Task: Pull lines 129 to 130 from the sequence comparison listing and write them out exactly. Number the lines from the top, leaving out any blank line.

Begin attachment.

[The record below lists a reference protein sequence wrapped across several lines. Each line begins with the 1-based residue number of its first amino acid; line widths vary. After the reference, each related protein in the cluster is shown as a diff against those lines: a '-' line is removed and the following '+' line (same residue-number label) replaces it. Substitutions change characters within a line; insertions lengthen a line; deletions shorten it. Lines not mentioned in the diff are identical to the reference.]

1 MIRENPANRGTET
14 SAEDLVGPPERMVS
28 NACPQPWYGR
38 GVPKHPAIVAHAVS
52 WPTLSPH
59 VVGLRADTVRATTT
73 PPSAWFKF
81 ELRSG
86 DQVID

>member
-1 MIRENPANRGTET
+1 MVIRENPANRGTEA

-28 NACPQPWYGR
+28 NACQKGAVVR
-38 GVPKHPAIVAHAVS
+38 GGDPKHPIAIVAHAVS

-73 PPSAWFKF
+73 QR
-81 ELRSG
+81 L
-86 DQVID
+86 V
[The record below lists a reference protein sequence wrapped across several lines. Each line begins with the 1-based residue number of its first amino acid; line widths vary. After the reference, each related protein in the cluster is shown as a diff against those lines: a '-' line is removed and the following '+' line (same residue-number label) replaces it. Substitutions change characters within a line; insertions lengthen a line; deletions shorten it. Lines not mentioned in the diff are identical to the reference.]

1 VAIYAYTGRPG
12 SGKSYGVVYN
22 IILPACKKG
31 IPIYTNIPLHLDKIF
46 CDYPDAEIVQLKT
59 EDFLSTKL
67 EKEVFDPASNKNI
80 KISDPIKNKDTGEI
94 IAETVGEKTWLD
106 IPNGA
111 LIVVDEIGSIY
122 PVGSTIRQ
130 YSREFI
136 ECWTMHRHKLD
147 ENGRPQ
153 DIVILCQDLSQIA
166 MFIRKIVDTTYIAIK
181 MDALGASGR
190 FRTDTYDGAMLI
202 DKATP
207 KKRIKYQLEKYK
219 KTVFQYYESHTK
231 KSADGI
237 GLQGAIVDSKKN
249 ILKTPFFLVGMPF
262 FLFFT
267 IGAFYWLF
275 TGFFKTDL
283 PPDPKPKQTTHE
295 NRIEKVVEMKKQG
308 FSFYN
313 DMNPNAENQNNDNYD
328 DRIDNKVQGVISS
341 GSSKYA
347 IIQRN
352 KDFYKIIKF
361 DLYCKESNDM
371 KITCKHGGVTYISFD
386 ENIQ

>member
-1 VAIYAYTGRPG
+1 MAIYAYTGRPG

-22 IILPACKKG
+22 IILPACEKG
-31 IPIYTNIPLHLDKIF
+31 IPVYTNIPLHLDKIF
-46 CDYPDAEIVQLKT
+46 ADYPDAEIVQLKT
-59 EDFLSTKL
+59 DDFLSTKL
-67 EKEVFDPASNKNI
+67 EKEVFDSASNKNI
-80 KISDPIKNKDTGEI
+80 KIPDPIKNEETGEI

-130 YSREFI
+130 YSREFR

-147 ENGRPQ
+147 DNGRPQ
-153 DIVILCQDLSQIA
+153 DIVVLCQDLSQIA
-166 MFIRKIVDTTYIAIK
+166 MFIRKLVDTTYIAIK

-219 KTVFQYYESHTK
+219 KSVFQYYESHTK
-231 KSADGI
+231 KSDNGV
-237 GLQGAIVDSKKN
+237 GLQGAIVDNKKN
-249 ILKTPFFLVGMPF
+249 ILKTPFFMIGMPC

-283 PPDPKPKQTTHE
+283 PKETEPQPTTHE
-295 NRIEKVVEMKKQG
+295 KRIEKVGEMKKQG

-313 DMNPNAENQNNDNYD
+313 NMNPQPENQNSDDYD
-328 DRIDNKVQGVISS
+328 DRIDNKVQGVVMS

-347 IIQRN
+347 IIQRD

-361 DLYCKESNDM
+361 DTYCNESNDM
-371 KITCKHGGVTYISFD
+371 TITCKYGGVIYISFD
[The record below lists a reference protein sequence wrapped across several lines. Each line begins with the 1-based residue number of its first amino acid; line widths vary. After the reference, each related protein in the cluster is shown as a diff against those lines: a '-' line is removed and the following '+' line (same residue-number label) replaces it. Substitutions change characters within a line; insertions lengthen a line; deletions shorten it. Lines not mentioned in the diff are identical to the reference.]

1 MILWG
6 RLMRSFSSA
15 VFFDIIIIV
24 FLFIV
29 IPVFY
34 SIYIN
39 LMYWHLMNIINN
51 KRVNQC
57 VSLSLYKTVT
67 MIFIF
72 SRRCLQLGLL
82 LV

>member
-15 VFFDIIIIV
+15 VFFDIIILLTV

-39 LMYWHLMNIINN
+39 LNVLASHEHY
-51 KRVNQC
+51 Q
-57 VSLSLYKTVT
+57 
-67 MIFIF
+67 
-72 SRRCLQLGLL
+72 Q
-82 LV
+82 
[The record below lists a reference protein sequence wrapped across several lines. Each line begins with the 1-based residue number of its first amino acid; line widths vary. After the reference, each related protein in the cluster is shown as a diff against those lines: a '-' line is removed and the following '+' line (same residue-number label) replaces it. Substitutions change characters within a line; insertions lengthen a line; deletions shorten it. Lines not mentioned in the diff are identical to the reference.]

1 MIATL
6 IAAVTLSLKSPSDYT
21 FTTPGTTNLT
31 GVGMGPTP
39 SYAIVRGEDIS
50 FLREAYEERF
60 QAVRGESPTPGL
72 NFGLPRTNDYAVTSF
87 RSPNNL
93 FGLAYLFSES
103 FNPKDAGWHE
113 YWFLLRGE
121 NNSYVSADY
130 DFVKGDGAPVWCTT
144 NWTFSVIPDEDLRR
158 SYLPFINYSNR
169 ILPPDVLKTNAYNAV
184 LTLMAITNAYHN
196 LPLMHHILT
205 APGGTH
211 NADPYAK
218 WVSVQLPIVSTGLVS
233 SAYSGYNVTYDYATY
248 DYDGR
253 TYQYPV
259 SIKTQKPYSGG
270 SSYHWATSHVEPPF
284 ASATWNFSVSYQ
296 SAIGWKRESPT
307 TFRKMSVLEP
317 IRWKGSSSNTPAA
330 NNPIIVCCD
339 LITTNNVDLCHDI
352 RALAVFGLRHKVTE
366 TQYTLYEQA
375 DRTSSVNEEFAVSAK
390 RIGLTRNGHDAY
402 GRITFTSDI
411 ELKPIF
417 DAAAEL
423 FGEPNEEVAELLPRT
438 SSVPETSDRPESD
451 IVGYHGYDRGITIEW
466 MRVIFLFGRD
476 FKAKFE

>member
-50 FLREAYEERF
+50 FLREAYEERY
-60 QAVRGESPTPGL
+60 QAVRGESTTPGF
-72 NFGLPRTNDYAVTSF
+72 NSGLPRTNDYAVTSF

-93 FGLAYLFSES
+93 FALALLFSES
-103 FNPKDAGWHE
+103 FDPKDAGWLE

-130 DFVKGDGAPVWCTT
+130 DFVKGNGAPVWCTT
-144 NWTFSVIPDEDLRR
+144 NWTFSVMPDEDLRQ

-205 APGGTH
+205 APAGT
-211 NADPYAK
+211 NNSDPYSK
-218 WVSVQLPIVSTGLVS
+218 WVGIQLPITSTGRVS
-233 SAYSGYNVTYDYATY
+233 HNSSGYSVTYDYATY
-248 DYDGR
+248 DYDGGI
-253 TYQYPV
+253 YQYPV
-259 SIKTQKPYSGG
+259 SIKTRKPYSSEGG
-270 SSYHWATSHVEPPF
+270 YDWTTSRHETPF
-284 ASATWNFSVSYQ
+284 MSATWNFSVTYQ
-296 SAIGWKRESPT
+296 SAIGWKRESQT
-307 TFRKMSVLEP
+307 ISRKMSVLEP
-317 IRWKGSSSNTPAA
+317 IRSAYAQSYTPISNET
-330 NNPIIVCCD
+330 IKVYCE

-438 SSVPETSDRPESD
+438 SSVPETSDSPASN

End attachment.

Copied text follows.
-57 VSLSLYKTVT
+57 